West central Michigan vegetable update – May 16, 2018
Asparagus harvest is here in west central Michigan.
May 16, 2018 - Author: Ben Werling, Michigan State University Extension
Asparagus harvest had started in earnest in west central Michigan this Tuesday, May 15. Common asparagus beetles have already been sighted over the weekend in commercial fields. Products with one-day pre-harvest intervals for beetle control include:
[Example product (active ingredient, chemical class)]
- Assail 30G (acetamiprid, neonicotinoid class)
- Lannate LV (methomyl, carbamate class)
- Lorsban 4E (chlorpyrifos, organophosphate class)
- Perm-Up (permethrin, pyrethroid class)
- Sevin 4F (carbaryl, carbamate class)
In the past, carbaryl has been an effective choice for controlling adult beetles during harvest. Experience suggests there is little advantage to using XLR formulations of Sevin during harvest as spears with residue are being rapidly removed, so longer residual activity may not be a big benefit prior to the fern season. Assail (two applications allowed per year) has also proven effective in trials in the southeast for killing adults and preventing egglaying on spears and is a different mode of action compared to other available products.
Cutworms can also be active this time of year. White cutworm can be more active early in the season. It overwinters as a caterpillar and climbs spears to damage tips. Nicks from the mower or harvest carts can look like this damage; if damage is on spears that are all the same height, these could be the culprit. To confirm damage is from cutworm, dig around the base of damaged spears and look for caterpillars. They hide out during the day in the soil. Treatment with permethrin (one-day pre-harvest interval) can provide control.
For cole crops, cabbage white butterflies were spotted laying eggs in southeast Michigan cabbage, and I have seen butterflies flying since last week. Cabbage maggot damage from the spring generation should become apparent over the next three weeks as maggots develop from eggs laid by flies.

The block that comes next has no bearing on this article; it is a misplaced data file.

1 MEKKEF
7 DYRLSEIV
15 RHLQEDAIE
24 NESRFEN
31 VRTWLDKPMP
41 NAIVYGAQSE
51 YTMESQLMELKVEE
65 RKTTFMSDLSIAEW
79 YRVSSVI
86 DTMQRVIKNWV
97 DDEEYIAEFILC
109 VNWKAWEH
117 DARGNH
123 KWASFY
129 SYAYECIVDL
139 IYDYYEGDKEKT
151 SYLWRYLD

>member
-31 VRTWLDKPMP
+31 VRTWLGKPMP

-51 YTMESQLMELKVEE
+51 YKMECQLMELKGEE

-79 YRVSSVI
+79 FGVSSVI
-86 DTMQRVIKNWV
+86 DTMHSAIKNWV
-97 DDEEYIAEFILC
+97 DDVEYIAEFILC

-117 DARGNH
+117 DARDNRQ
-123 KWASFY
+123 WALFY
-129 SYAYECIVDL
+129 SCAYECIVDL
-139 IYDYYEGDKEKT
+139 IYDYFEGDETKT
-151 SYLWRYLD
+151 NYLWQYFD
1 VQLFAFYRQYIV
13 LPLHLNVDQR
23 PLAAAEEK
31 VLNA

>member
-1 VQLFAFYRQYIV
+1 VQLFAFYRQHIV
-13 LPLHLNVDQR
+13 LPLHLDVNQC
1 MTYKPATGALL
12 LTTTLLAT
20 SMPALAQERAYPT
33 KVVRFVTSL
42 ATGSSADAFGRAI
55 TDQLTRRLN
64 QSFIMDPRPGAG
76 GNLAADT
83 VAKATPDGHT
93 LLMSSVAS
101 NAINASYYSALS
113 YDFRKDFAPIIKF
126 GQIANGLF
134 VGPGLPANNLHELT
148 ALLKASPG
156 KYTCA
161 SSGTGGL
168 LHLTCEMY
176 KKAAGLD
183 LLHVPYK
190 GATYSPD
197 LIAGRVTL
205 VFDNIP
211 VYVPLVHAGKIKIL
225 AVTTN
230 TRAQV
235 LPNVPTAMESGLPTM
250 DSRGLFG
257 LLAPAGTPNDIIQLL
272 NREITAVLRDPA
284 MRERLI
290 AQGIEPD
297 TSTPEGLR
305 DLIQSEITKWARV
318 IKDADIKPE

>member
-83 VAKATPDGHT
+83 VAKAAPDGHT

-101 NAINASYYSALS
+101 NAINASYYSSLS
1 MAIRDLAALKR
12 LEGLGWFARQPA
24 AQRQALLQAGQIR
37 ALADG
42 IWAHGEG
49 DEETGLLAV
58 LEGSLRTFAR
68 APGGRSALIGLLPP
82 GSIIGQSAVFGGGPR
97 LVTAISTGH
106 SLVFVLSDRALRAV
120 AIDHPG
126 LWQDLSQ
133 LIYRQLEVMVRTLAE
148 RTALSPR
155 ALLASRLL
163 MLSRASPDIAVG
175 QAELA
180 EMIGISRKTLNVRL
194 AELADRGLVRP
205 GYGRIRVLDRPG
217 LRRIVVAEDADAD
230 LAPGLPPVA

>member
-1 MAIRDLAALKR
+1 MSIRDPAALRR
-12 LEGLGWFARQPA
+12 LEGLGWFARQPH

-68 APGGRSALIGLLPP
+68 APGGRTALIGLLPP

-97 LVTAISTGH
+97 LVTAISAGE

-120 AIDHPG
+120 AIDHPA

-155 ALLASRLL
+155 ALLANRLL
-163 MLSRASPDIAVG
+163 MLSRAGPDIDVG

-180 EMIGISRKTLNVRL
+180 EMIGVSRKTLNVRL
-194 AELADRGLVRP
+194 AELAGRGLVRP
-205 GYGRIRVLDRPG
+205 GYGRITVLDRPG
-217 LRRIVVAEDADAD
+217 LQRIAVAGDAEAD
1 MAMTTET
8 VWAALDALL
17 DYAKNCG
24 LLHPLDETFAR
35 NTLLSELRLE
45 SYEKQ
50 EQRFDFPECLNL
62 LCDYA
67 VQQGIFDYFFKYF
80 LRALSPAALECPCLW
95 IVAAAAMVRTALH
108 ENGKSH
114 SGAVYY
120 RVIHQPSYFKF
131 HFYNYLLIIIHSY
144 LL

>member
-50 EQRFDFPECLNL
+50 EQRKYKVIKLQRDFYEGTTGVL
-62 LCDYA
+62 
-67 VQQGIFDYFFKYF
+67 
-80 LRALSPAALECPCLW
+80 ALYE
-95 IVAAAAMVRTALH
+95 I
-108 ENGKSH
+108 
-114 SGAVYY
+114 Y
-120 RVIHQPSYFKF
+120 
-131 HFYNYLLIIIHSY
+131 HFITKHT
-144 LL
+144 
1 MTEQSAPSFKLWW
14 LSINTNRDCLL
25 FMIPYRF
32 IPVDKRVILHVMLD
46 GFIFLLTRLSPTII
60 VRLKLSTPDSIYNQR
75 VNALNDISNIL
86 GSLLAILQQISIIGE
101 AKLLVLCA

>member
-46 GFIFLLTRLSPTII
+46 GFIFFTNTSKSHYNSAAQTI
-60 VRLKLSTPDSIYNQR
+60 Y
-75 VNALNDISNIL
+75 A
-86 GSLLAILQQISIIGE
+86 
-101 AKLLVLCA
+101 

For cucurbits, if you have young plants in areas that have received heavy rains, be on the lookout for early plant death in fields with known Phytophthora capsici issues. As plants grow, if you see symptoms that suggest problems are developing, consider disking under hotspots plus a firewall of healthy looking plants to slow spread later in the season. Two cucurbit downy mildew spore traps are now out and spore counts should be available in one to 1.5 weeks via MSU Downy Mildew News.
For herbs, there have been reports across the country of downy mildew on basil in the greenhouse. Fungicides are available for the greenhouse, such as Subdue (greenhouse version of Ridomil), Micora and Ranman. Look for symptoms in your basil; turn the leaf over looking for dark, fuzzy sporulation. At times, the upper surface of the leaf will turn yellow with corresponding sporulation underneath, but this does not always occur.
Hops suffer from downy and powdery mildew. This year, some growers have taken a cue from western growers and cut back the initial flush of growth. Both diseases are systemic and sporulate on new shoots in the spring to start infection cycles. The hope is that cutting back the initial flush could slow disease development.
MSU Diagnostic Services has been receiving samples of pepper and tomato transplants with bacterial disease. Read more about managing these diseases in the greenhouse in “Protect greenhouse tomato transplants from bacterial spot” by MSU Extension.